01Dec

A new survey has revealed that 40% of UK adults are keeping secrets from loved ones about products such as credit cards, loans and savings. People are actually most likely to keep their financial affairs secret from their partner, who might have been thought of as the person closest to them.

The survey suggests that, in total, 21 million financial products are being kept secret.

59% of the millennial generation, defined here as those in the 25-34 age group, admitted to keeping a financial matter secret. Just 26% of over 65s said they were keeping a similar secret.

Perhaps unsurprisingly, people were most likely to want to keep their debts secret. Across all age groups, 37% said they had concealed the existence of credit cards and 23% had not admitted to having a personal loan. Where millennials said that they were keeping financial secrets, 40% said they were not disclosing that they had a credit card, 31% were not mentioning a personal loan and 23% were hiding an overdraft.

Partners generally underestimate the extent to which they are being kept in the dark. 45% of the respondents who were in a relationship had an undisclosed financial product, but only 23% of people in relationships suspected their partner was keeping a secret.

Around 30% of those in relationships said their partner was unaware how much they earned.

However, a number of survey respondents also said that opening up to their partner about their financial worries had been of benefit, as they had then been able to work together to find mutually agreeable solutions.

5,225 UK adults were surveyed by research agency Opinium during October 2020. The survey was carried out on behalf of the Money and Pensions Service for its annual Talk Money Week. This ran from November 9 to 13 and is an initiative designed to get consumers having conversations about financial issues.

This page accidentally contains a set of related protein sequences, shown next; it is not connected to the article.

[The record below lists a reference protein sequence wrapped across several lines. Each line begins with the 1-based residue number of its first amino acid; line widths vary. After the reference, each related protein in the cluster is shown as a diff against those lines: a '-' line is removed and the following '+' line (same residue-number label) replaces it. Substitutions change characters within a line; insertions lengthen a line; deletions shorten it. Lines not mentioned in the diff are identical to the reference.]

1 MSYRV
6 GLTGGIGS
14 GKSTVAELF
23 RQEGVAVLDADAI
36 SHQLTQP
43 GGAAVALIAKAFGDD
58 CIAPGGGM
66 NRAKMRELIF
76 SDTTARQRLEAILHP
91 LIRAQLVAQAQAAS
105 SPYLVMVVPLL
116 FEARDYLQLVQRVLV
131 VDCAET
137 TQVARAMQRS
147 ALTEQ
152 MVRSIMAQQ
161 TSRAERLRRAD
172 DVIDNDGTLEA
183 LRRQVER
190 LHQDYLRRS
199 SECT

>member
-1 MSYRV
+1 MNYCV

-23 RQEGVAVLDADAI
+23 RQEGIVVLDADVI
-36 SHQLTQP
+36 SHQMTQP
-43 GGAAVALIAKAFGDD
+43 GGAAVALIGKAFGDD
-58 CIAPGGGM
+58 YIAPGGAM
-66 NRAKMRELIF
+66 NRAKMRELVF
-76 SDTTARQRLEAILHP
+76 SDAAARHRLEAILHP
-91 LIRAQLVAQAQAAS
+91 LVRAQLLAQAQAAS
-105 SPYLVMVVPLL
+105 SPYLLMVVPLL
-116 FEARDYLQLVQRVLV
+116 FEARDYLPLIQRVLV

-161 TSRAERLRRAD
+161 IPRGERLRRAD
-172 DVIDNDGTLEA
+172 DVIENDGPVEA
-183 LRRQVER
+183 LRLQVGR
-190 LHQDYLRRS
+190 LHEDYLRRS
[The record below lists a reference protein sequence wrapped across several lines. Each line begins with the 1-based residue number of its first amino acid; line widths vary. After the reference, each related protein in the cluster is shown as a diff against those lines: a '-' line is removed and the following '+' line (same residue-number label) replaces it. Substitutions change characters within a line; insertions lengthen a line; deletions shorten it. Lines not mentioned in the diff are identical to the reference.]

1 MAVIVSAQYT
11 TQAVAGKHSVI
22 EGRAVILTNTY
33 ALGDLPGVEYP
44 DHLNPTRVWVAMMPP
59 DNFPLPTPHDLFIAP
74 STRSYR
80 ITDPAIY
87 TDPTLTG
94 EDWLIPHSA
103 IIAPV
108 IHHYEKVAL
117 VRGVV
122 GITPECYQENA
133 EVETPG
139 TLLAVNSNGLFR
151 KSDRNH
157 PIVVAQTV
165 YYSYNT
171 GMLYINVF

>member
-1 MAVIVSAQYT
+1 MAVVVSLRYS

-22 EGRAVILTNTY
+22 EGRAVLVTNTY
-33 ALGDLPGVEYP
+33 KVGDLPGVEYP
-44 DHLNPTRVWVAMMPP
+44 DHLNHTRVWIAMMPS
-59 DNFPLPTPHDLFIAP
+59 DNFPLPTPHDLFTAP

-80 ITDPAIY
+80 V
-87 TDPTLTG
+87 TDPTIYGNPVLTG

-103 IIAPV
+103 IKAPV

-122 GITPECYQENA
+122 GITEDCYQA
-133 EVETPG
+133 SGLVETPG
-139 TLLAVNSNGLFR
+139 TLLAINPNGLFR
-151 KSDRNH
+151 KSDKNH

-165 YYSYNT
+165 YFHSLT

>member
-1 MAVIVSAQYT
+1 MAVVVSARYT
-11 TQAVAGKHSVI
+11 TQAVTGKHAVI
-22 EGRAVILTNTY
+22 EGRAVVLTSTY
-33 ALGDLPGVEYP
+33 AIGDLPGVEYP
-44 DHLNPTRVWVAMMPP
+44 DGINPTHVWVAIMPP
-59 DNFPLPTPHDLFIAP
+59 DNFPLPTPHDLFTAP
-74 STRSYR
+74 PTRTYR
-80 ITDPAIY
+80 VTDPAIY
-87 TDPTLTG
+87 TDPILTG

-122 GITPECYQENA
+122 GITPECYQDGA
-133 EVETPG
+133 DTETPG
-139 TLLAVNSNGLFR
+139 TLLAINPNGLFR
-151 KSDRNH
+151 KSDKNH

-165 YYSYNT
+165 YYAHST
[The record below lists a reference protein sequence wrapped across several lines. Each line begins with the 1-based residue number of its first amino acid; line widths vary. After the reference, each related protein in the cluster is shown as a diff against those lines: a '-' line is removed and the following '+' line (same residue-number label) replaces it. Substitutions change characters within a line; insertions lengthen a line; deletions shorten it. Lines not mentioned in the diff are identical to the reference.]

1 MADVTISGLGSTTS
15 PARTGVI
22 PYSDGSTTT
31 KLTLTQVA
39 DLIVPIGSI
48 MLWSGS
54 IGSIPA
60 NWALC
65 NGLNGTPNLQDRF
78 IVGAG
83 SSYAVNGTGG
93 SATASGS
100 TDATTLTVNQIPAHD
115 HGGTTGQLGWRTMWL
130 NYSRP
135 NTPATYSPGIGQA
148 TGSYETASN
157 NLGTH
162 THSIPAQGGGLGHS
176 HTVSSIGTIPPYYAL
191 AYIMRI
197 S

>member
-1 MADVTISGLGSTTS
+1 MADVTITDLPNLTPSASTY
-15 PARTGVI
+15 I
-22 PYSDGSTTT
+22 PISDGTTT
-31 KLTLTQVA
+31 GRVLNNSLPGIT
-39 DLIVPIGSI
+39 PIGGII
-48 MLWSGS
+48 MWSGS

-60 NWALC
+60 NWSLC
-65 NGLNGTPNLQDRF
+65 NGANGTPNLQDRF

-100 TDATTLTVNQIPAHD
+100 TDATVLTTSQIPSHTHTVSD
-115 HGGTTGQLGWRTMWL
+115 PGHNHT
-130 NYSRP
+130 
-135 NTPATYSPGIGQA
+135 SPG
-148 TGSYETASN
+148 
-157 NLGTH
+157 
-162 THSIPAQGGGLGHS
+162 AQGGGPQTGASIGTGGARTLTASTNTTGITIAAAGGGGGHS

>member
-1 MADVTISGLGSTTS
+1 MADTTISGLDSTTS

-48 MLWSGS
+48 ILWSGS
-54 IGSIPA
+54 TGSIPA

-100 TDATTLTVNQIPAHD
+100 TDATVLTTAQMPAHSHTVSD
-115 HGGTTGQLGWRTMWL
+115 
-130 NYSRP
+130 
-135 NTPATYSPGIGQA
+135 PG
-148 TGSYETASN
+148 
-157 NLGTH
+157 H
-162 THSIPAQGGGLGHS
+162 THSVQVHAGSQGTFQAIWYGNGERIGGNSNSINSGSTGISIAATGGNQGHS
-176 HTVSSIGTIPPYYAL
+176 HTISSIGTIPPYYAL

Sarah Porretta, Strategy and Insights Director at the Money and Pensions Service said:

“We know there are numerous reasons why people keep money secrets from those closest to them; a secret savings account could act as a buffer for those who want to escape a difficult relationship; an unpaid bill could be kept under wraps in order to protect anxious family members. For many who keep money secrets, it can be a feeling of shame or embarrassment that debts have spiralled out of control.

“Yet we also know that many people will be struggling with money worries due to the financial impact of Covid-19, so if you feel this is getting on top of you, having a conversation with someone – a friend, family member or expert – can bring a different perspective and allow you to feel more in control as a result. Opening up is a valuable start to making problems more manageable, for the benefit of our health, relationships and overall wellbeing.”

The information shown in this article was correct at the time of publication. Articles are not routinely reviewed by Scott Robert and as such are not updated. Please be aware of the facts, circumstances or legal position may change after publication of the article